The cry to cut the big shots’ pay or tie it to performance displays a deep misunderstanding of what today’s executive does to earn his daily crust and what the owners of industry expect of him.
Just who are the owners? Eighty-two per cent of corporate stock in America is held by the wealthiest 10 per cent of families. But over half those shares, the controlling stake, is owned by the richest 1 per cent alone. The membership of this One Per Cent Club has expertly diversified portfolios and trusts. They own GM and Ford, Monsanto and its ‘competitor’ Dow Chemical. Ergo, they don’t care which horse wins the race because they own the whole race track.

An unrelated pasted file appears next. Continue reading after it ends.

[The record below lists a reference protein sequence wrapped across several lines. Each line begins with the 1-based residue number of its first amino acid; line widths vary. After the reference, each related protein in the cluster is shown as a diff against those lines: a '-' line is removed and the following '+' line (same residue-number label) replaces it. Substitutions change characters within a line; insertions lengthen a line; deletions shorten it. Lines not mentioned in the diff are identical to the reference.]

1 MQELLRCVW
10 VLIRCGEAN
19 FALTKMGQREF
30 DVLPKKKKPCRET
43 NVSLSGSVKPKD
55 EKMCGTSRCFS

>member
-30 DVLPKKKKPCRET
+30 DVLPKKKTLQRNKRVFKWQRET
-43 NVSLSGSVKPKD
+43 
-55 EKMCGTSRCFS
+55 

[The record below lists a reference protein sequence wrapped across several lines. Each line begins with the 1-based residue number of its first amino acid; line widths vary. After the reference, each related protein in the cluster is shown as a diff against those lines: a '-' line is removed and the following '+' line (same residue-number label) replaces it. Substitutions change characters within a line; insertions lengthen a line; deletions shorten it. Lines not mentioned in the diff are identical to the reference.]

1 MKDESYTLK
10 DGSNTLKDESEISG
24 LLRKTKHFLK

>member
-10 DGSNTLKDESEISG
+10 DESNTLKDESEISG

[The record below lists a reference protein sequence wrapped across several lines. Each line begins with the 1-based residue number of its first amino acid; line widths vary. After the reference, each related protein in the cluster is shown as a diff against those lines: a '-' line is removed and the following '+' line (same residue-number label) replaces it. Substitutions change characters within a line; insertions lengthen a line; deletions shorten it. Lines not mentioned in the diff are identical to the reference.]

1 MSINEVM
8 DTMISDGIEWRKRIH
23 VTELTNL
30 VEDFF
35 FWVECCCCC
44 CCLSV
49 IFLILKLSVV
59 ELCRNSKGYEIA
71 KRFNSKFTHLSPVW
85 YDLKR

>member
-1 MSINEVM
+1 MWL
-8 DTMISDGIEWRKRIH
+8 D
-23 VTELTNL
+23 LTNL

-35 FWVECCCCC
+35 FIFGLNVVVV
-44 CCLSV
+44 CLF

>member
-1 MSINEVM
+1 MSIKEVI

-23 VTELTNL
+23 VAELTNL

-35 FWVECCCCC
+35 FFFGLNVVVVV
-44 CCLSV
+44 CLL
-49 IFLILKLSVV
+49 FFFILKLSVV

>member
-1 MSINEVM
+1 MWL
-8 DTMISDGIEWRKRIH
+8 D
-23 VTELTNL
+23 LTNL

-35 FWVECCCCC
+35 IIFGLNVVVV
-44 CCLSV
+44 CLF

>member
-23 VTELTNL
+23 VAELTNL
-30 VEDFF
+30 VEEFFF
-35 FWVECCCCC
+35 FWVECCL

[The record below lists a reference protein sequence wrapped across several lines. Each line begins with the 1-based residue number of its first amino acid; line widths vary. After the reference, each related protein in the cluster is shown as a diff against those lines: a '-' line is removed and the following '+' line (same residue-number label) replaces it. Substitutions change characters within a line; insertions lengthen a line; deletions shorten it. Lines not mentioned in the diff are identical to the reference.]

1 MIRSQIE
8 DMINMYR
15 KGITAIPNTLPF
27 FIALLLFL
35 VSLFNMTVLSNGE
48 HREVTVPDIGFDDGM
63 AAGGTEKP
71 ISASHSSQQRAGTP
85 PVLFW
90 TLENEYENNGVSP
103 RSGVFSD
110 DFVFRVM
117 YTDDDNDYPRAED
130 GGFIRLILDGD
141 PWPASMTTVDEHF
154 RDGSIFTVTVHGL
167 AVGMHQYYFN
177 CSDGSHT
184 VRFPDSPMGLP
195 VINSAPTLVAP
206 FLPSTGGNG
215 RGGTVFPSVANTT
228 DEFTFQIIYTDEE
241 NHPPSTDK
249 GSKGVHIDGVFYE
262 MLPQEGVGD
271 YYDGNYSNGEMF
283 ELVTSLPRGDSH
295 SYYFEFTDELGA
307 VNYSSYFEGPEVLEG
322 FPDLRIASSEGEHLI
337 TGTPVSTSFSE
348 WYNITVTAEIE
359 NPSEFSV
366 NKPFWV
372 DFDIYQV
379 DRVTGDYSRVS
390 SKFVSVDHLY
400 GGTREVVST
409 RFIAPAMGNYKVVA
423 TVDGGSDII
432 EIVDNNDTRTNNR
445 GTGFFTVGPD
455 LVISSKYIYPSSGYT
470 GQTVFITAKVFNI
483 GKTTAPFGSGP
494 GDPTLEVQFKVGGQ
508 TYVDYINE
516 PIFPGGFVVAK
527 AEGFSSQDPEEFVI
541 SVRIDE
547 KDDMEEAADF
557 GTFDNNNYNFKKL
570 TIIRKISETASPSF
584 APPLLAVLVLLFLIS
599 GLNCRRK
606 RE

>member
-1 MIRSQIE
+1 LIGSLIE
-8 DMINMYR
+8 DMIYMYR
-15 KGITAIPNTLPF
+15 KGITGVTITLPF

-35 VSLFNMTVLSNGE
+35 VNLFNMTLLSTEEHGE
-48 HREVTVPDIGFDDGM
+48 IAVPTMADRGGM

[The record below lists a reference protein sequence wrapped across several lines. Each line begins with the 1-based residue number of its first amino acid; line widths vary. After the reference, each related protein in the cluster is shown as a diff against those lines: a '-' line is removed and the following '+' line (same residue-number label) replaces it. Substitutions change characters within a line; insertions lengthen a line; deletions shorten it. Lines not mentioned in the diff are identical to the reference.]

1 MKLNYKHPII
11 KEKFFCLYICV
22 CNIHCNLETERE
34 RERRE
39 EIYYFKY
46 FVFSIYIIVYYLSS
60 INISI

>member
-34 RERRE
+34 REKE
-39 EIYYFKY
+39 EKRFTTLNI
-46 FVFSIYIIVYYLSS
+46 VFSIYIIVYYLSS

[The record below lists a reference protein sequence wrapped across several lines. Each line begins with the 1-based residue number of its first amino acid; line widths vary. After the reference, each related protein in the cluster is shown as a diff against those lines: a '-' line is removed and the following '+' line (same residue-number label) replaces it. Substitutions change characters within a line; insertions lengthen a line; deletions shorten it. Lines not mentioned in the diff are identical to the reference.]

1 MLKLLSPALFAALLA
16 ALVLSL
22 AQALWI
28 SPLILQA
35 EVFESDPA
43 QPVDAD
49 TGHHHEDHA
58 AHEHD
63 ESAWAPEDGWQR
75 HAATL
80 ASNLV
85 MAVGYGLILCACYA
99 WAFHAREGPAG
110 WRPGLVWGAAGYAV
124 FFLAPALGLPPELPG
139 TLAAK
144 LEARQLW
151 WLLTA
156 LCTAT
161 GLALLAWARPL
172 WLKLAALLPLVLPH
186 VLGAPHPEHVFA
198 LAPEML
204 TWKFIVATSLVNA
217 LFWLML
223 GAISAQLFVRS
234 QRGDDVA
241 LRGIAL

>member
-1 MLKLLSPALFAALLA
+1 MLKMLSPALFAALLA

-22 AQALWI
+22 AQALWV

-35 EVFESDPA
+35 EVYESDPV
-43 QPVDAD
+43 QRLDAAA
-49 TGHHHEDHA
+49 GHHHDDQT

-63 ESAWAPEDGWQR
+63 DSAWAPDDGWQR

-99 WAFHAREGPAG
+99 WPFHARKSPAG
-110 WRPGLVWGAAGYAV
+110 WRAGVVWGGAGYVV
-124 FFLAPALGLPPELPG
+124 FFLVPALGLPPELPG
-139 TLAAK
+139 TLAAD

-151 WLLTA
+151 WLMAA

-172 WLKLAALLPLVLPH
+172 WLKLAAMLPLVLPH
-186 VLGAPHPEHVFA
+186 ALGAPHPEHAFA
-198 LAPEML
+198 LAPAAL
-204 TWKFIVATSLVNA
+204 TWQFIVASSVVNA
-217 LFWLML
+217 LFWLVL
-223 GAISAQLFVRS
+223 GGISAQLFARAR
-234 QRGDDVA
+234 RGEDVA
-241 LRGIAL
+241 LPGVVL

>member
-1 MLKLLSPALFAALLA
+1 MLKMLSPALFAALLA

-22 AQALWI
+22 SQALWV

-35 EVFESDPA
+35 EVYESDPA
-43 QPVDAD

So what does the Wealthy One Per Cent want? Answer: more wealth. Where will they get it? As with a tube of toothpaste, they are squeezing from the bottom.
In 1983, the One Per Cent possessed 33 per cent of America’s wealth as measured by net worth. By the end of the Reagan and Bush years, the wealthiest had increased their share of the national economic pie to 37.4 per cent. But under Bill Clinton, the One Per Cent’s ownership increased to 40.1 per cent of America’s net worth.
Calculating from government statistics, this shift of wealth moved more than $1.729 trillion ( pounds 1 trillion) – from the Ninety-Nine to the One. However, over the period from 1983 until now chief executives’ pay at the top 350 US corporations totaled less than $20 billion. In other words, chief executives received barely 2 per cent of the transfer of wealth from the lower orders to the upper stratum. That is chump change – an insult really – for these victorious generals in the class war.